Our data demonstrate that cannabidiol (CBD), a major non-psychoactive phytocannabinoid, acted as an inverse agonist to inhibit cAMP accumulation stimulated by the constitutively active GPR12. Thus, GPR12 is a novel molecular target for CBD.

CBD is a promising novel therapeutic agent for cancer, and GPR12 has been shown to alter viscoelasticity of metastatic cancer cells.

Since we have demonstrated that CBD is an inverse agonist for GPR12, this provides novel mechanism of action for CBD, and an initial chemical scaffold upon which highly potent and efficacious agents acting on GPR12 may be developed with the ultimate goal of blocking cancer metastasis.”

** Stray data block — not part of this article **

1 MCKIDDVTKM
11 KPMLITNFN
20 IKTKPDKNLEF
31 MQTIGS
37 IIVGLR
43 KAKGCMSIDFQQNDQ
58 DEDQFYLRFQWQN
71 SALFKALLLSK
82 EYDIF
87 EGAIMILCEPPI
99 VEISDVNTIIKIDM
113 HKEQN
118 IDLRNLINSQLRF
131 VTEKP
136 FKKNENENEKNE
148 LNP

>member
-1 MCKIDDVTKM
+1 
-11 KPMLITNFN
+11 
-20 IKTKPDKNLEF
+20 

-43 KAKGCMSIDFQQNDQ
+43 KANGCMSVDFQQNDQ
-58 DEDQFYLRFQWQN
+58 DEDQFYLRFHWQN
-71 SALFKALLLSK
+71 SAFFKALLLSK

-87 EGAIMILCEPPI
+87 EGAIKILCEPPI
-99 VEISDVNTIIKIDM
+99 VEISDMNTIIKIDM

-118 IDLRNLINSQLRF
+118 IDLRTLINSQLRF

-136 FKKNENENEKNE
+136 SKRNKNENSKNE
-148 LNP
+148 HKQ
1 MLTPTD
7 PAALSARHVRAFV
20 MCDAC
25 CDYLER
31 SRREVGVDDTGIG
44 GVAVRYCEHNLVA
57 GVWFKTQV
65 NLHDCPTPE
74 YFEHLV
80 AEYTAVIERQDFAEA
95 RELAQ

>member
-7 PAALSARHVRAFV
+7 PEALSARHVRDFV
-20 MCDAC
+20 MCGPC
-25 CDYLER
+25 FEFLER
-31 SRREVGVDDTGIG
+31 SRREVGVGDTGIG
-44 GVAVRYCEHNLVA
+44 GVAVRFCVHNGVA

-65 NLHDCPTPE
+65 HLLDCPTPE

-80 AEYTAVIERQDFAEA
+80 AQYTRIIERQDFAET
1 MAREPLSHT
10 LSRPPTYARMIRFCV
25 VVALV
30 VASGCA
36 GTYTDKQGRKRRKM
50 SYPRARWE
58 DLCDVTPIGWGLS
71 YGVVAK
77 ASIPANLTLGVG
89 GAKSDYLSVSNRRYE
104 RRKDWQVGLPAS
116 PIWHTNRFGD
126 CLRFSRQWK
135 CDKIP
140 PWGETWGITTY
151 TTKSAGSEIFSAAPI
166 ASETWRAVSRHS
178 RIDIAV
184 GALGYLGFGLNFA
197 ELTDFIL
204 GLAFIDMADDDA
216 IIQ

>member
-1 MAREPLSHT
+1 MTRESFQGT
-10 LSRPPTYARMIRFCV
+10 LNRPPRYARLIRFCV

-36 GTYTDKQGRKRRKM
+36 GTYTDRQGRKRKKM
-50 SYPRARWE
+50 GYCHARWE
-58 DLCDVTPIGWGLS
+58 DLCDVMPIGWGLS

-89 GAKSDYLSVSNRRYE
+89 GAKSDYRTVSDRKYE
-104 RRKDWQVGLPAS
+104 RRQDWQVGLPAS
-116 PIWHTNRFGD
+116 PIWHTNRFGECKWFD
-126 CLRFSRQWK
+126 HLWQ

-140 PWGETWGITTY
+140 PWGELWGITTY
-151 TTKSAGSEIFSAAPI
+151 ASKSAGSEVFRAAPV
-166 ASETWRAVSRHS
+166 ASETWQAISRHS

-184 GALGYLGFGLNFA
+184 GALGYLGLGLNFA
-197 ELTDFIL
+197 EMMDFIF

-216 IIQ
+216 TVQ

https://www.ncbi.nlm.nih.gov/pubmed/28888984

http://www.sciencedirect.com/science/article/pii/S0006291X1731759X

Facebook Twitter Pinterest Stumbleupon Tumblr Posterous

Antitumorigenic targets of cannabinoids – current status and implications.

“Molecular structures of the endocannabinoid system have gained interest as potential pharmacotherapeutical targets for systemic cancer treatment.

The present review covers the contribution of the endocannabinoid system to cancer progression. Particular focus will be set on the accumulating preclinical data concerning antimetastatic, anti-invasive and anti-angiogenic mechanisms induced by cannabinoids.

Expert opinion: The main goal of targeting endocannabinoid structures for systemic anticancer treatment is the comparatively good safety profile of cannabinoid compounds.